YANG acceded with pleasure to HUMMEL's request to be allowed to journey to the Bogdo-ula for botanical and zoological studies. He asked him to take soundings in the little alpine lake near the temple Fo-shu-ssu and to find out whether the climate there would be beneficial to his health. In this case YANG intended to spend a part of the summer on God's Mountain.
For the rest, HUMMZL's time was taken up with botanical excursions in the vicinity of the city, visits to patients, and a growing practice. The governor of Aqsu became worse again, and Hm tEL feared a stomach-tumour. YANG therefore advised his brother-in-law to discontinue all medical treatment! But when the sick man had been left to himself and the healing arts of the Chinese for a week he asked HUMMEL to come back and go on treating him.
In China proper CHIANG KAI-SHEK'S troops had completed their northern campaign. Peking had fallen into their hands, the city was now no longer the capital, and its name had been degraded to Peiping (The Northern Peace, instead of, as formerly, The Northern Capital) . Although no real unrest spread to far Sinkiang, even this distant province of the huge realm felt repercussions from the general revolution brought about by the victory of Kuomintang, the national people's party. • On July ist Governor-General YANG ordered Kuomintang's flag to be hoisted on all public buildings in Urumchi. That very morning an official ceremony took place in the governor's yamen, to which had been summoned all the officials and officers in town, whether Chinese or Sart. A speech was held in honour of the historic event, and homage was paid to SUN YAT-SEN'S portrait.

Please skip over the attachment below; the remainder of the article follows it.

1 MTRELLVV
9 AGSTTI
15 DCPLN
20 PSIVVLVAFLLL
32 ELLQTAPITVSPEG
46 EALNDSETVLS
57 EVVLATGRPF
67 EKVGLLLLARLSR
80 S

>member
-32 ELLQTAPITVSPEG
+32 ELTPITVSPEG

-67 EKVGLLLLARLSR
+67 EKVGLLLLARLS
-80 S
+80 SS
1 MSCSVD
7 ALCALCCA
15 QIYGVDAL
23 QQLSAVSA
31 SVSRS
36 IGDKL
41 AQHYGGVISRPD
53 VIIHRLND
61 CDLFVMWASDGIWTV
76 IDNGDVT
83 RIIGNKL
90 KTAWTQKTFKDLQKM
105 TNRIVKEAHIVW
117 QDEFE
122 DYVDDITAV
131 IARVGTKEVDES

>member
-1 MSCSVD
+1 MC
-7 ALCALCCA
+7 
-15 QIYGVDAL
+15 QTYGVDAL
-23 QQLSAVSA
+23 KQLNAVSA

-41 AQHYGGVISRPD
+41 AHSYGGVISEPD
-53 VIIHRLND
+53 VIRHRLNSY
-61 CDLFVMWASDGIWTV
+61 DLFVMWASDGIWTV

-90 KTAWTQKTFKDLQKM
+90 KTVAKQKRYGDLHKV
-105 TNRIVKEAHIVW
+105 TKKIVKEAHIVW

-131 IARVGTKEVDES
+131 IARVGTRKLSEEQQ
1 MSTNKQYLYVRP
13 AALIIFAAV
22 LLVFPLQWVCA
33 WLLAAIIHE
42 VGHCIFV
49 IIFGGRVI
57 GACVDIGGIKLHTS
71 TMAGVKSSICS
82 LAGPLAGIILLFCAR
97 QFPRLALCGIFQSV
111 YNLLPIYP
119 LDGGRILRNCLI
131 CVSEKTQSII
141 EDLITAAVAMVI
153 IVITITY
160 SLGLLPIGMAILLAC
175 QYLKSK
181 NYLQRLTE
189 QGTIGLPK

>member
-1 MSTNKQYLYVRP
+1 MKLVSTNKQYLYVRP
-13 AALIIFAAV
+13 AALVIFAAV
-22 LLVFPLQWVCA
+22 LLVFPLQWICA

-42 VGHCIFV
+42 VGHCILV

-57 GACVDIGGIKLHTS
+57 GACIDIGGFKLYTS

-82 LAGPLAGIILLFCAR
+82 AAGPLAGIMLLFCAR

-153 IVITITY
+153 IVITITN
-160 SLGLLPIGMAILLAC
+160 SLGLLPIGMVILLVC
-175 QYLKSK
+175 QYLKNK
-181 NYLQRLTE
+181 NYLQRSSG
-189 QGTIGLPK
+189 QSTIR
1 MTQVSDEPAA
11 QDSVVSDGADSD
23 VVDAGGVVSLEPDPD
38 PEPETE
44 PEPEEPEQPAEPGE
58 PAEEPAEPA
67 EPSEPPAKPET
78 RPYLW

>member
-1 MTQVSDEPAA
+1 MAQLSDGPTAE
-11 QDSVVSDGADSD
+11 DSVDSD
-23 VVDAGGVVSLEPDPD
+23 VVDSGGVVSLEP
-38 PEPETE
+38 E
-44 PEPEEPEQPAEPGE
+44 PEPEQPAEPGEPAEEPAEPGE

At a subsequent meeting a council for the Kuomintang Party in the province was appointed. Opinions and convictions had nothing to do with these appointments, for YANG himself decided who were to become members in the party and in the council. He also changed his title, in conformity with similar changes in the other Chinese provinces, from Governor-General to Chairman of the Provincial Council.
It seemed as though the government in Nanking wished to depose YANG and appoint General MA FU-HSIANG in Kansu to the post of pacification commissioner for Sinkiang, while YANG was to be made a mere member of the provincial council. Actually, however, this came to nothing, and instead YANG was appointed as chairman of the Sinkiang provincial government and was also to act as director of frontier defence for the province.
Meantime, a day was approaching when Urumchi was to be the scene of dramatic events that upset all the decisions of the nationalist government in Nanking.